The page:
Simulating the Heat Transfer Process of Horizontal Anode Baking Furnace

ASIA-PACIFIC JOURNAL OF CHEMICAL ENGINEERING, Issue 3-4 2004
Liqi Zhang
A transient two-dimensional mathematical model of a horizontal baking furnace is presented. The model combines complicated thermal phenomena in the baking process such as air infiltration, evolution and combustion of volatile matter; combustion of packing coke, and heat losses. The predicted results are in good agreement with measured data. Furthermore, the processes are simulated under different operating conditions such as firing cycle time, airflow and air infiltration. The simulated results indicate that the fuel consumption decreases as the firing cycle time decreases, it is also found that reducing the airflow and air infiltration will assist fuel efficiency. The model has proved to be a useful tool in the process optimization of the baking furnace in the aluminum industry. [source]


Evaluation of baking procedures for incorporation of barley roller milling fractions containing high levels of dietary fibre into bread

JOURNAL OF THE SCIENCE OF FOOD AND AGRICULTURE, Issue 4 2008
Morrison S Jacobs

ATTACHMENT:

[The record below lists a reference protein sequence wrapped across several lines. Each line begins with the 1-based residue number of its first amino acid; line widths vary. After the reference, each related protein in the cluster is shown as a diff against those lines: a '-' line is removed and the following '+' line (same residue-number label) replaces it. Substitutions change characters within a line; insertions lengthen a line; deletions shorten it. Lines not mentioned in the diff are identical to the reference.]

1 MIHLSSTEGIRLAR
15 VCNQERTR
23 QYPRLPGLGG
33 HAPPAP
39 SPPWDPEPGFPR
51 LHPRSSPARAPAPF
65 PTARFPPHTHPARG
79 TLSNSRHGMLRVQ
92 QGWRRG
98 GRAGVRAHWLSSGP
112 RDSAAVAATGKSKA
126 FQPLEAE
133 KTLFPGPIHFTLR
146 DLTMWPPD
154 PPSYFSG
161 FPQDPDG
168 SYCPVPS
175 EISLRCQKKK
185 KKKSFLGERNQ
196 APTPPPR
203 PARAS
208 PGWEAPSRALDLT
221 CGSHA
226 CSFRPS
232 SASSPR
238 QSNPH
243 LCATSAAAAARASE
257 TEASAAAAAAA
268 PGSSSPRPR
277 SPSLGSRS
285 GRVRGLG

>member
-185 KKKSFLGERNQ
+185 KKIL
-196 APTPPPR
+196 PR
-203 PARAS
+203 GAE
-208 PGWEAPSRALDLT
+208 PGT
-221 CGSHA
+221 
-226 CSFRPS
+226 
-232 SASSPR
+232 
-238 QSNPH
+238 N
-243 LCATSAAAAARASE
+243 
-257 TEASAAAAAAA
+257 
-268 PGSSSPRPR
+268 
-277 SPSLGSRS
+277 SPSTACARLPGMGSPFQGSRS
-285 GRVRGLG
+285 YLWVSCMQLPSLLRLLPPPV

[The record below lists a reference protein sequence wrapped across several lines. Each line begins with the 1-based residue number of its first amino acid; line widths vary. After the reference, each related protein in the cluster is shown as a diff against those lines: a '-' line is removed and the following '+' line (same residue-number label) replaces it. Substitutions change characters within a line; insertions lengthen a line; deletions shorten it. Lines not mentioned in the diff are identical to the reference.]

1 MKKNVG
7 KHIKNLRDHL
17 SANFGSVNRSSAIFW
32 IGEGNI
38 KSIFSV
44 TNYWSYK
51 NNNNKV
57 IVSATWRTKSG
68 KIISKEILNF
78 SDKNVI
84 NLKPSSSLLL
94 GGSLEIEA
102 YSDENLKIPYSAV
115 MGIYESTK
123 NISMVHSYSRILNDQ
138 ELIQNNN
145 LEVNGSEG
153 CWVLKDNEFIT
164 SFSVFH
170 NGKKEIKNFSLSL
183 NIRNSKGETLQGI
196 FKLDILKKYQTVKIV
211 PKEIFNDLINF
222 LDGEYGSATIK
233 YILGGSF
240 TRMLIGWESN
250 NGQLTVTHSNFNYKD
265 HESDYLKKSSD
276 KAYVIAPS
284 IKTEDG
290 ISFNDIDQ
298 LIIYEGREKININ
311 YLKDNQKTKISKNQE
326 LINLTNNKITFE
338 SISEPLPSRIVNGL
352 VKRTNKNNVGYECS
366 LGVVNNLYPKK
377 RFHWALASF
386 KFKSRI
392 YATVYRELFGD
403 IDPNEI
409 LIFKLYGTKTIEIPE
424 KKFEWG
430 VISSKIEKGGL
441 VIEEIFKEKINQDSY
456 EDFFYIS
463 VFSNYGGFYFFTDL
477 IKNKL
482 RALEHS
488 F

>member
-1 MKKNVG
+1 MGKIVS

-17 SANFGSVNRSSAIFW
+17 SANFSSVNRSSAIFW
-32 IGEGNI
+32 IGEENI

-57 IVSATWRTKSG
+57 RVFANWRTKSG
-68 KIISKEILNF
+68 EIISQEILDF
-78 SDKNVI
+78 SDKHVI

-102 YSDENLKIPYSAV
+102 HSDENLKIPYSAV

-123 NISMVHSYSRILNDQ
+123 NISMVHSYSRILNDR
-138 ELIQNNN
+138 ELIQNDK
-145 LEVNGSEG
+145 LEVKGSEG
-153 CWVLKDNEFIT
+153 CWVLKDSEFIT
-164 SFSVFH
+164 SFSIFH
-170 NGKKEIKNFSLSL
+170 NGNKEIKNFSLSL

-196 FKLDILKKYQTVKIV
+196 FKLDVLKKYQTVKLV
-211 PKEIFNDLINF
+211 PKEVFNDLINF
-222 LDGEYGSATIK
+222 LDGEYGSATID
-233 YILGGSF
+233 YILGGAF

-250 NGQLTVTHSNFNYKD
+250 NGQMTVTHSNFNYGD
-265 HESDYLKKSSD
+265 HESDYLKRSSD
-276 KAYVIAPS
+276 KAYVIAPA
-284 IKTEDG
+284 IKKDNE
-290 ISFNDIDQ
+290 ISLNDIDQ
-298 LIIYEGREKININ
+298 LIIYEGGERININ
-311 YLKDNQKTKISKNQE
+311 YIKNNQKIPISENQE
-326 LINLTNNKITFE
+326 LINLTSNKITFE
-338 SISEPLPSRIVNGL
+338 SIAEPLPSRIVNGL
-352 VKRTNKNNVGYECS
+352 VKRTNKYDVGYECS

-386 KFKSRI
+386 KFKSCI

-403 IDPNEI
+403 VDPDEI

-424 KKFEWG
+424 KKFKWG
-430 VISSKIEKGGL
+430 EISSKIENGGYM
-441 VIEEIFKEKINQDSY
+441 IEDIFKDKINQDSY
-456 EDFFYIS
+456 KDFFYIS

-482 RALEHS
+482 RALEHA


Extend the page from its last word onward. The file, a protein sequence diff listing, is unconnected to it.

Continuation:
Abstract BACKGROUND: Roller milling of hull-less barley generates fibre-rich fractions (FRF) enriched in non-starch polysaccharides from the endosperm cell walls (,-glucans and arabinoxylans). This investigation was initiated to compare the suitability of different baking processes and to determine the optimal conditions for incorporation of barley FRF into pan bread. RESULTS: Addition of FRF from waxy and high-amylose starch hull-less barley genotypes was evaluated in pan bread prepared from Canada Western Red Spring (CWRS) and Canada Western Extra Strong (CWES) wheat flour. Three bread processes were used: Canadian short process (CSP), remix-to-peak, and sponge-and-dough. Addition of 20% FRF (equivalent to enrichment with 4.0 g of arabinoxylans and ,-glucans per 100 g of flour) disrupted dough properties and depressed loaf volume. CSP was not suitable for making FRF-enriched bread because dough could not be properly developed. FRF-enriched remix-to-peak bread was better, especially for the stronger CWES flour. The better bread quality compared to CSP was probably due to redistribution of water from non-starch polysaccharides to gluten during fermentation prior to remixing and final proof. The sponge-and-dough process produced the best FRF-enriched bread because of the positive effect of sponge fermentation on gluten development and hydration. FRF was added at the dough stage to fully developed dough. CONCLUSION: The method of bread production strongly influences bread quality. Pre-hydration of FRF improved bread quality. CWRS and CWES flour produced comparable FRF-enriched sponge-and-dough bread. Addition of xylanase to the sponge-and-dough formula improved the loaf volume, appearance, crumb structure and firmness of FRF-enriched bread. Copyright 2007 Society of Chemical Industry [source]